• The perceived issue with China isn’t legal, it’s cultural. It’s been a feature of east Asian cultures for centuries that iterative progress and building on the work of those who came before is the norm. It used to be the norm in western cultures as well, and things like apprenticeships still exist from that time.

        The notion that designs can be exclusively owned was as foreign to Asian cultures as the idea of property ownership was to many native cultures. In China, if someone takes your design and improves on it not only is it a sign of respect that your design was worthy of being used as a benchmark, but the design is ultimately improved upon and society benefited as a result. If you wanted to be the best at making something, that thing had to actually be the best, not a mediocre product that the law prevented anyone else from improving.

        Neither the western nor eastern approaches are right or wrong, they’re just different.

        • takes your design and improves on it

          Yeah but this shameless, terrible copy of Overwatch doesn’t really fall under that umbrella, does it 😉

      • It’s the 2nd largest economy but it has such a large population that in practice it’s still relatively poor. And it has put laws in place but as I said until lately they haven’t had much incentive to enforce them. Lately, I believe they have been trying more. And if they’re violating copy protection internationally then the IP laws in those markets need to be strengthened. It’s not like China is the only country with an absurd number of state-owned enterprises.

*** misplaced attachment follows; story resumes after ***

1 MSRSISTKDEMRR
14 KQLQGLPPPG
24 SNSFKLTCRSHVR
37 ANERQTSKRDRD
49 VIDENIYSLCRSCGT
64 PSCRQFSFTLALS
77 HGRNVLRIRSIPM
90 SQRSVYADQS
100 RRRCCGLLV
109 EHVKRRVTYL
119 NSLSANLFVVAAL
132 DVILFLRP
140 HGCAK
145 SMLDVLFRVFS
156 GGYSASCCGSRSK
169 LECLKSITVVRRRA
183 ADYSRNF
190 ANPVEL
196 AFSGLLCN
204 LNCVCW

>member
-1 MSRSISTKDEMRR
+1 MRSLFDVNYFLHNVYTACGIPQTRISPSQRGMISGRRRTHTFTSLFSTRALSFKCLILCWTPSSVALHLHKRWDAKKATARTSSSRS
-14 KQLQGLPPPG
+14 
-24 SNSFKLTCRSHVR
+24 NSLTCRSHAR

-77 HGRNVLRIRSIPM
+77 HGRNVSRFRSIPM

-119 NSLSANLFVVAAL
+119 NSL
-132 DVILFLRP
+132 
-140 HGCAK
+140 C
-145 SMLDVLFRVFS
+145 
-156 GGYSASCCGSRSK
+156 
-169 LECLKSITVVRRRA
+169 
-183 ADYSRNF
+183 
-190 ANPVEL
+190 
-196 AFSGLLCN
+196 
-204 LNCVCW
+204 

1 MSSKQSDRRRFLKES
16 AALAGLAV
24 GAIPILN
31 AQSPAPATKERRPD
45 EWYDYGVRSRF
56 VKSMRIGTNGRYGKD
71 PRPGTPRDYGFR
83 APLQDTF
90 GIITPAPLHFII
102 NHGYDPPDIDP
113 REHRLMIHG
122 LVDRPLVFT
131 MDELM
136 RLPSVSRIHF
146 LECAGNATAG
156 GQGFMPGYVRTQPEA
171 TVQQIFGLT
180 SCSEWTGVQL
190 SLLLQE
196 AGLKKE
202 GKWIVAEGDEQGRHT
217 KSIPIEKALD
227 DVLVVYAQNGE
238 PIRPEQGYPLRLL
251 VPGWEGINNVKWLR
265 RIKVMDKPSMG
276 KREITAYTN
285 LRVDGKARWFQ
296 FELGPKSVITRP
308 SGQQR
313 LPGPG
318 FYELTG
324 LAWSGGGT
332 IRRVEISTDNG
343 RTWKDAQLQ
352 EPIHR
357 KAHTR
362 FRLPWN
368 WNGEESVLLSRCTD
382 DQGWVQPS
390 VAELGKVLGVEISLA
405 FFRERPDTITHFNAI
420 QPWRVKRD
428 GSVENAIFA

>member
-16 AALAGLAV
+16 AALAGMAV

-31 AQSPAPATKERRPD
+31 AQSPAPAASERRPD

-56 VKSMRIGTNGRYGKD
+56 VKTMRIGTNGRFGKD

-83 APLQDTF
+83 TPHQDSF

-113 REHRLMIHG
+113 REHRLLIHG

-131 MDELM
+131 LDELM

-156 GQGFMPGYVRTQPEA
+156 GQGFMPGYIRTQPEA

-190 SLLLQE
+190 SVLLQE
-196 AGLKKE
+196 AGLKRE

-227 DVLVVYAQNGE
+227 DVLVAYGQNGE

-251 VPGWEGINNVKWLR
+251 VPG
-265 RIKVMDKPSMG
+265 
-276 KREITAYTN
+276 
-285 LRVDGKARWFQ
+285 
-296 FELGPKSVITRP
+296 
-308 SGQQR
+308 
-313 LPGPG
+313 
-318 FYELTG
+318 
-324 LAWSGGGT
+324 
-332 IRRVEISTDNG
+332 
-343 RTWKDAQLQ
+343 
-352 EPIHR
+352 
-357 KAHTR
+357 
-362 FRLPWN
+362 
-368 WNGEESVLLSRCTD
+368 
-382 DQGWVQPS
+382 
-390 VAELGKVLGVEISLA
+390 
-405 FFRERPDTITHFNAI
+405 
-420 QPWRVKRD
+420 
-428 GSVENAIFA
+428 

In economic matters, countries tend to look out for their own to the exclusion of all others. It’s not just China.

  • im just sad that there isnt a mad max skin for roadhog or junkrat. the roadhog one in this game is perfect for overwatch.

  • As a Chinese. I’ve checked the official website of this game and found out that the “Lucio” you guys thought is actually Tracer according to the description on the website. The real Lucio is the “D.VA” girl you guys thought. Amazing?